Ex-Cop Jailed for Misconduct on Job Released From Jail

Former San Diego police officer Christopher Hays, 30, began serving his time in October for misconduct on the job.

A former San Diego Police Department officer sentenced to jail for misconduct on the job – including assault, battery and illegally detaining several women – has been released from jail.

Hays was sentenced to a year in jail on October 3 and served his full sentence, San Diego Sheriff's Department spokeswoman Jan Caldwell said. He was released from the Central Jail at 6:51 a.m. during a scheduled

Defendants are often released early because of good behavior.

Christopher Hays, 30, was sentenced on Sept. 26 to one year in county jail, plus three years of probation. Hays pleaded guilty to felony false imprisonment as well as misdemeanor counts of assault and battery under the color of authority by a peace officer on Aug. 22.

At least four women came forward accusing Hays of allegedly inappropriately touching and groping them during pat-downs while he was on duty.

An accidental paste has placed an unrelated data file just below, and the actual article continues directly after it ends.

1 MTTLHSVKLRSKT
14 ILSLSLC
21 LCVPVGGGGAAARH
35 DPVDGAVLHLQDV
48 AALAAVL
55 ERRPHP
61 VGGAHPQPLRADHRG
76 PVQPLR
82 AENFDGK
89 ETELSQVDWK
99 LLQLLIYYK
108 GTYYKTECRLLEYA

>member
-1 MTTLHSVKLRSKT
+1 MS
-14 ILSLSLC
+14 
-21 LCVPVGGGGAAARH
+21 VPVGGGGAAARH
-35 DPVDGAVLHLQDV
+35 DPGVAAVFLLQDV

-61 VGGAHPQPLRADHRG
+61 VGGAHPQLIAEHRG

At his preliminary hearing in April, three alleged victims identified only as Jane Doe One, Two and Three described their interactions with the officer in uniform.

Jane Doe Two said Hays allegedly gave her a pat down that included lingering over every part of her body. Jane Doe Three accused Hays of dropping his hand towards his groin and asking her to touch his body.

Hays, a four-year veteran of the SDPD, was charged with the misconduct crimes in February. Hours after his arraignment, he resigned from the SDPD, saying he was not guilty. He said he felt betrayed by the department.

Hays denied the groping charges, later pleading guilty to the other counts of misconduct on the job, including battery and assault. Because he did not plead guilty to the sexual allegations, he will not have to register as a sex offender.

Hays' attorney said that, with good behavior, Hays could possibly get out of jail in six months and begin a new life with his family. The attorney said his client plans to eventually move out of San Diego and back to his home state of Arkansas with his wife and kids, where he may pursue a new career as a welder.

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